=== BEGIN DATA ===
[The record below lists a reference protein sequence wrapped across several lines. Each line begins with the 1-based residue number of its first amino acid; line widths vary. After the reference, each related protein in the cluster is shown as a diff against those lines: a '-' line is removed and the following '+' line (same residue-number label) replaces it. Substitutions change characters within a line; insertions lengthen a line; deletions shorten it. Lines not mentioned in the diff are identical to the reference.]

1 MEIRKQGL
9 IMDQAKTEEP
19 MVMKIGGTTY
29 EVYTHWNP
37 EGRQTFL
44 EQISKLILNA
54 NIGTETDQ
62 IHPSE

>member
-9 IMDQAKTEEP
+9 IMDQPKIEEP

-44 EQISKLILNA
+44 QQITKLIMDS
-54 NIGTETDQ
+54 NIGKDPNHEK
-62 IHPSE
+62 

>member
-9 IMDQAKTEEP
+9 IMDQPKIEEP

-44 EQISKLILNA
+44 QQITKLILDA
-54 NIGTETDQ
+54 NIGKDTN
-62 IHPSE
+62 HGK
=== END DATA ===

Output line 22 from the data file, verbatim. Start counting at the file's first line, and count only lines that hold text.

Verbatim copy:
-44 EQISKLILNA